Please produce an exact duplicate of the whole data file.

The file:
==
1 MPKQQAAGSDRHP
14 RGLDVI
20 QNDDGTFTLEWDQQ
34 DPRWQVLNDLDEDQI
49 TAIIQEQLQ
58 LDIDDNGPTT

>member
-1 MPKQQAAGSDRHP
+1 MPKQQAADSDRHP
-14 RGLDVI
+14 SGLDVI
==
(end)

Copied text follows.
1 MPKQQAAGSDRHP
14 RGLDVI
20 QNDDGTFTLEWDQQ
34 DPRWQVLNDLDEDQI
49 TAIIQEQLQ
58 LDIDDNGPTT

>member
-1 MPKQQAAGSDRHP
+1 MPKQQAADSDRHP
-14 RGLDVI
+14 SGLDVI